Each new country we explore affords us the opportunity to examine, “What is culture?” What are the harbingers of differences between humans around the world? Food differs despite the same ingredients, but that seems to be a result of cultural differences, not a core game-changer. Many on both sides of the globe would argue that religious differences are the reason culture changes so dramatically, but everywhere I’ve been, Christian, Hindu, Buddhist, and Muslim-based cultures all have similar foundations based in love. Rather, it seems to me that a primary player in cultural evolution is that of language.
Morocco’s population is about 33 million and has four institutional languages: Moroccan Spoken Arabic (the native vernacular called ‘Darija’) is spoken by about 80-90% of the people, Standard Arabic is what is taught in schools for reading and writing, Tamazight is the most used Berber dialect spoken by 40-50% of the population, and between 33-39% of the people are also fluent in French. Arabic and French are the languages used for business, diplomacy, and the government, while Berber is used mainly between family and friends.
As Americans who have had a smattering of foreign language classes in Junior and Senior High School, we are at a distinct disadvantage in our monolingual status. Moroccans on the other hand, tend to be bi-or tri-lingual or even like many of their European neighbors, poly-lingual. Despite a 44% literacy rate (from the 2012 World Fact Book), Moroccans are immersed in Moroccan Arabic and begin formal Arabic and French instruction in primary school. About half these students also come from Berber families where their first language is one of three Berber, or Amazigh dialects. By High School, students may choose from German, Italian, or Japanese language classes. A relatively new choice, English, is also learned by an increasing number of students and we learned that it is considered the language of prestige.
Unfortunately, our first words learned in Moroccan Arabic were “No, thank you,” based on the necessity of having to deny shopkeepers, touts, and children begging for bonbons (chocolate candies) access to our pocketbooks. “LAH, SHOOkron” not only became our first phrase, but also one of the most used. There are many Europeans traveling in Morocco, especially the French, and as this country was a French Protectorate between 1912 and 1956, we are primarily greeted by Moroccans young and old with “Bonjour.” It is a source of delight for them when we usurp the usual greeting with a solid, “Salaam alikum” (SuhLOM ahleekoom) which means “Peace be with you” in Arabic.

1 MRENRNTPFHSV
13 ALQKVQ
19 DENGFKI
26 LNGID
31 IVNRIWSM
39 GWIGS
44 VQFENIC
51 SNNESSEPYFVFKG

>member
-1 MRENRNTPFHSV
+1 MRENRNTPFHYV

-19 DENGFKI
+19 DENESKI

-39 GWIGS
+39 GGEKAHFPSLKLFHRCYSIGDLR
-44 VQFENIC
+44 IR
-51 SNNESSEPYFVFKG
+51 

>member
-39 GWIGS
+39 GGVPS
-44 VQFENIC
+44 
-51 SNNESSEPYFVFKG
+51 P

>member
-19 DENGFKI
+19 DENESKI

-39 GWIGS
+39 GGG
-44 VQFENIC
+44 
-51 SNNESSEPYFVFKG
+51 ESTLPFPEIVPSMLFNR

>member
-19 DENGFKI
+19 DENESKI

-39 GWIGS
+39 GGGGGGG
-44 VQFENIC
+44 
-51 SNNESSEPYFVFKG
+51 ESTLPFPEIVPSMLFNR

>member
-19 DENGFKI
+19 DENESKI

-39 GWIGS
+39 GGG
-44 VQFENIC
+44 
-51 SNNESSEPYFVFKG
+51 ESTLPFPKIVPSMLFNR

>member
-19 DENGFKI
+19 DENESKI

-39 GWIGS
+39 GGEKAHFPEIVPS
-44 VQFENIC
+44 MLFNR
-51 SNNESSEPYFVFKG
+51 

Moroccan culture is entirely unique despite its adoption of Arabic and French as primary spoken languages. The laid-back acceptance of all its people, as proven through its history of religious tolerance, is evident in the modern population’s poly-lingualism. Road signs are predominately written in universally understood symbols, while written signage is generally written in both Arabic and French (thank goodness as we would have likely ended up in Algeria if we couldn’t read the road signs!). In 2011, the King of Morocco declared that all civil buildings would be named in Arabic, French, and the once marginalized and ancient Berber language of Tamazight. To see the calligraphic Arabic read from right to left next to French in romanized letters read left to right, and the Berber symbols that remind me of pictograms are a constant reminder of the diversity that is Morocco. The most prolific graffiti we’ve seen is the Berber symbol of the “Free Man” denoting a fierce independence in the nations historically oldest inhabitants.